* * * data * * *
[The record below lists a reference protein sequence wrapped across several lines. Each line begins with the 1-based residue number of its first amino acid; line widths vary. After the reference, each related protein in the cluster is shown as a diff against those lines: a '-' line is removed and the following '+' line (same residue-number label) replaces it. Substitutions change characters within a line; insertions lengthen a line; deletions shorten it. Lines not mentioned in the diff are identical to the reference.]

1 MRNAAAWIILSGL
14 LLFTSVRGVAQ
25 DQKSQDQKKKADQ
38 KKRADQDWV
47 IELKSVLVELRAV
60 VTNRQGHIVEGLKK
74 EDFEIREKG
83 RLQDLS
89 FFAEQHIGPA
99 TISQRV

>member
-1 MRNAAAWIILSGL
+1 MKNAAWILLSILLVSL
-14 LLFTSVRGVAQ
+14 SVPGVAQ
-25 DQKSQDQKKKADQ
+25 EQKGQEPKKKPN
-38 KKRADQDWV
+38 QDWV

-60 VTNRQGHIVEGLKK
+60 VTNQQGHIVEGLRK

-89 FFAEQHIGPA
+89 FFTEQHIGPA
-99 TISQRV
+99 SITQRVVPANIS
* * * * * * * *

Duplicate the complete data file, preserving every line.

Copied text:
[The record below lists a reference protein sequence wrapped across several lines. Each line begins with the 1-based residue number of its first amino acid; line widths vary. After the reference, each related protein in the cluster is shown as a diff against those lines: a '-' line is removed and the following '+' line (same residue-number label) replaces it. Substitutions change characters within a line; insertions lengthen a line; deletions shorten it. Lines not mentioned in the diff are identical to the reference.]

1 MRNAAAWIILSGL
14 LLFTSVRGVAQ
25 DQKSQDQKKKADQ
38 KKRADQDWV
47 IELKSVLVELRAV
60 VTNRQGHIVEGLKK
74 EDFEIREKG
83 RLQDLS
89 FFAEQHIGPA
99 TISQRV

>member
-1 MRNAAAWIILSGL
+1 MKNAAWILLSILLVSL
-14 LLFTSVRGVAQ
+14 SVPGVAQ
-25 DQKSQDQKKKADQ
+25 EQKGQEPKKKPN
-38 KKRADQDWV
+38 QDWV

-60 VTNRQGHIVEGLKK
+60 VTNQQGHIVEGLRK

-89 FFAEQHIGPA
+89 FFTEQHIGPA
-99 TISQRV
+99 SITQRVVPANIS